2020 Nissan Versa vs 2021 Honda Civic

2020 Nissan Versa
2020 Nissan Versa
$14,830MSRP
Overview
Overview
OverviewShop Now
2021 Honda Civic
2021 Honda Civic
$21,250MSRP
Overview
Overview
OverviewShop Now
2020 Nissan Versa
$14,830MSRP
Overview
Overview
OverviewShop Now
2021 Honda Civic
$21,250MSRP
Overview
Overview
OverviewShop Now
Overview

MSRP

$14,830

MSRP

$21,250

Average price

$14,422

Average price

$21,429

Listings

446

Listings

1908
Ratings & Reviews
User Reviews
User Reviews

Expert reviews

7.2 out of 10

Expert reviews

7.2 out of 10
Pros
  • Excellent value for money
  • Standard advanced safety features
Cons
  • Fairly pedestrian performance
  • Cramped back seat
Pros
  • Stylish design
  • Multiple body styles
  • Fun to drive
Cons
  • Underwhelming base engine
  • Outdated technology
  • Interior materials feel cheap

2020 Nissan Versa Reviews Summary

When you're on a tight budget and need to replace a car, you often face a tough choice: Do you buy a new small car or something that’s pre-owned but has more space?

For many years, if you were in the market for a new car, few came as cheaply as the Nissan Versa. Not only was it marketed as the least-expensive car in the United States, but it also had a plucky, underdog appeal to it. However, the charm of the Versa started to wear off as its shortcomings became more apparent.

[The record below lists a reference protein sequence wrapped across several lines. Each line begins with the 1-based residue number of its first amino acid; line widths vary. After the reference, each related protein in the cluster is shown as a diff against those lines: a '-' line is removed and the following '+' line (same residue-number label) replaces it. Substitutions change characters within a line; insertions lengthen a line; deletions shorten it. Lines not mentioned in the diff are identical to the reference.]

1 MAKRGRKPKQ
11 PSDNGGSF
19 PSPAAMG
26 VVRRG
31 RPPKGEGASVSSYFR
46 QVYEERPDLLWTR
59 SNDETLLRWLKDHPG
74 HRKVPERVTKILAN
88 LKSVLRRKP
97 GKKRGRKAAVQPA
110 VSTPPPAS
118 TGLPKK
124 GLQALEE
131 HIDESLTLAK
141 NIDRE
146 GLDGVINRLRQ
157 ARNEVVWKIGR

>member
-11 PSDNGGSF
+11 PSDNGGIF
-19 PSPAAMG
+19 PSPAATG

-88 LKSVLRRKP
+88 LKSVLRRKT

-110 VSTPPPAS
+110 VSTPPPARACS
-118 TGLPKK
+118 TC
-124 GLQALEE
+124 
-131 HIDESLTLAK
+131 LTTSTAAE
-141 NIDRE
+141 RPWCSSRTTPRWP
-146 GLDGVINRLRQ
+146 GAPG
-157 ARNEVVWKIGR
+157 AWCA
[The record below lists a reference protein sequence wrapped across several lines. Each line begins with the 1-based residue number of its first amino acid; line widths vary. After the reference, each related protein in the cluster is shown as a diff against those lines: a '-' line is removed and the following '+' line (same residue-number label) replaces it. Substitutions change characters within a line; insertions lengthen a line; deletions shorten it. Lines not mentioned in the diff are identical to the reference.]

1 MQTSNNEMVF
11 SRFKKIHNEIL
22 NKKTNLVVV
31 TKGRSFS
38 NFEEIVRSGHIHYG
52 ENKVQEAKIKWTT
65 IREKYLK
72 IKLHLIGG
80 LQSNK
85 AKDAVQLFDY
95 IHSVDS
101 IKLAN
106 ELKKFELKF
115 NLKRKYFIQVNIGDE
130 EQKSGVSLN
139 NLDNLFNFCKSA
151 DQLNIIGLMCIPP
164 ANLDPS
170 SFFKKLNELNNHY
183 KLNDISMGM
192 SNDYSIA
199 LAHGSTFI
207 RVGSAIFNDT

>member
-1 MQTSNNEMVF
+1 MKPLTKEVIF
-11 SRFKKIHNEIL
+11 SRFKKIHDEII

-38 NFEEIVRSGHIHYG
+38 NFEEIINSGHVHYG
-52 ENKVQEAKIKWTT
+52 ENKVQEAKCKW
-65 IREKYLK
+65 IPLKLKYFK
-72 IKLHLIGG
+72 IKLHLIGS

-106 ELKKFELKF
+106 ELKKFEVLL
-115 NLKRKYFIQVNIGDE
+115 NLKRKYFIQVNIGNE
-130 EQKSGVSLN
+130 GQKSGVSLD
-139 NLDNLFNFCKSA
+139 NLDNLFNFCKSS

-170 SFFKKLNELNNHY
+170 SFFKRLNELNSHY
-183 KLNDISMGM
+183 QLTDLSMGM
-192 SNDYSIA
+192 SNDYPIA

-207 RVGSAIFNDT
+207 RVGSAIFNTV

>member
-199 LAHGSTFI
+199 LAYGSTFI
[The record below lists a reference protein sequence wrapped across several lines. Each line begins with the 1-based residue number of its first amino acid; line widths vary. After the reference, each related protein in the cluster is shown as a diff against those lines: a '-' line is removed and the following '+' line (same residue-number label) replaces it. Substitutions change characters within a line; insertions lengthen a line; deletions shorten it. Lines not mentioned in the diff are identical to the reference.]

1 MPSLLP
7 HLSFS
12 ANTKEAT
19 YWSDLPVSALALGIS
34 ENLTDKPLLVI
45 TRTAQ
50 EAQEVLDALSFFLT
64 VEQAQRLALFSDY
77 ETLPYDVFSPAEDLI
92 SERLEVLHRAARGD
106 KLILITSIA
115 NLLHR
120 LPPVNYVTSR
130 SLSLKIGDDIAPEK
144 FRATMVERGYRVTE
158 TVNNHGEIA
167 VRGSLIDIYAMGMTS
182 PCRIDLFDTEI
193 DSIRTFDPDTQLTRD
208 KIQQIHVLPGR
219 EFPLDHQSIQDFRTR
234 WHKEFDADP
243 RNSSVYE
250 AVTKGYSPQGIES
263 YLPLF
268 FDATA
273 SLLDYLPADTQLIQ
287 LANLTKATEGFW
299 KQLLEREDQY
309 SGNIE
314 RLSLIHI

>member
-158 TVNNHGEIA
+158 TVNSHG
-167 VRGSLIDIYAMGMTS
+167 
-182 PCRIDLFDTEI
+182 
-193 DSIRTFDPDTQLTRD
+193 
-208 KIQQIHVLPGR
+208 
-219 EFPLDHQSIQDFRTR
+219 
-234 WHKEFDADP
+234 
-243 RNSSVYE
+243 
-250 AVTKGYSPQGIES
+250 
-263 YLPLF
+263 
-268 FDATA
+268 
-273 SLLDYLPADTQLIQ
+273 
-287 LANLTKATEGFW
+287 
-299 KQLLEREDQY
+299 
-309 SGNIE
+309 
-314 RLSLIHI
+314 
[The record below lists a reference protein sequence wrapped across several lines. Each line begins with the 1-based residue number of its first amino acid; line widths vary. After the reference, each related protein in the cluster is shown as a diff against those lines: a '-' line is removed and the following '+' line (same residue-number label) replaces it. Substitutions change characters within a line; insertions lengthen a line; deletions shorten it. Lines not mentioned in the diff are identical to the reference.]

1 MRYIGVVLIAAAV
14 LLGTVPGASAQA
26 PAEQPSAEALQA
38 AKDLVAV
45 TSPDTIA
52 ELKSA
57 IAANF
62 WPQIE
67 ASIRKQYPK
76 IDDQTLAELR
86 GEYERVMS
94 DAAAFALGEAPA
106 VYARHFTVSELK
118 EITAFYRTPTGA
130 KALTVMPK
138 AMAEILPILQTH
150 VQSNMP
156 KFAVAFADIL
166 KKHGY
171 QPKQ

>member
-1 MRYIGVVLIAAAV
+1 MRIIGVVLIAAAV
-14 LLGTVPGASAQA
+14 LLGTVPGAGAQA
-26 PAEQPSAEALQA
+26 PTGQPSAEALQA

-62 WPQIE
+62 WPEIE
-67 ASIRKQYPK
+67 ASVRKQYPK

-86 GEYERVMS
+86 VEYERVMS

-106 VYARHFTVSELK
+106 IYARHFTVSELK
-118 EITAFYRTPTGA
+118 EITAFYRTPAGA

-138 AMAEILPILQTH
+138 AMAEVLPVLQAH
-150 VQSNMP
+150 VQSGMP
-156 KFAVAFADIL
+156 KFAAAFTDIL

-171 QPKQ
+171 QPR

If you look at the “cheap” end of the market, you'll find some pretty unlovable cars, like the Mitsubishi Mirage and Chevrolet Spark. But there are also some bright spots. The Kia Rio and Hyundai Accent are both competent cars in their own ways, and the Honda Fit has always been a serious player. With the Fit, you never felt like you were seriously compromising to meet your budget.

It seems as though Nissan has caught on to the realization that racing to the bottom works for only so long. Buyers have certainly caught on to the notion that you can have a small car that’s actually kind of good (See: Fit). In response, Nissan has rolled out the all-new 2020 Versa. It’s no longer the cheapest car in America, and in fact, it costs a couple of thousand dollars more than last year's version. But does that mean it’s more car, too? Read on to find out.

2021 Honda Civic Reviews Summary

Honda is ready to retire the 10th-generation Civic, one of the groundbreaking versions in the nameplate's long and storied history. From its polarizing design and three body styles to the arrival (finally!) of the Type R performance variant in the U.S. market, this version of the Civic made its mark. And even though the design is now six years old, and the car is ubiquitous on American roads, the 2021 Honda Civic remains worthy of consideration.
No video found
Popular Features & Specs

Engine

1.6L 122 hp I4

Engine

2.0L 158 hp I4

Drive Train

FWD

Drive Train

FWD

Seating Capacity

5

Seating Capacity

5

Horsepower

122 hp @ 6300 rpm

Horsepower

158 hp @ 6500 rpm

MPG City

27

MPG City

30

MPG Highway

35

MPG Highway

38
2020 Nissan Versa
2020 Nissan Versa
$14,830MSRP
Overview
Overview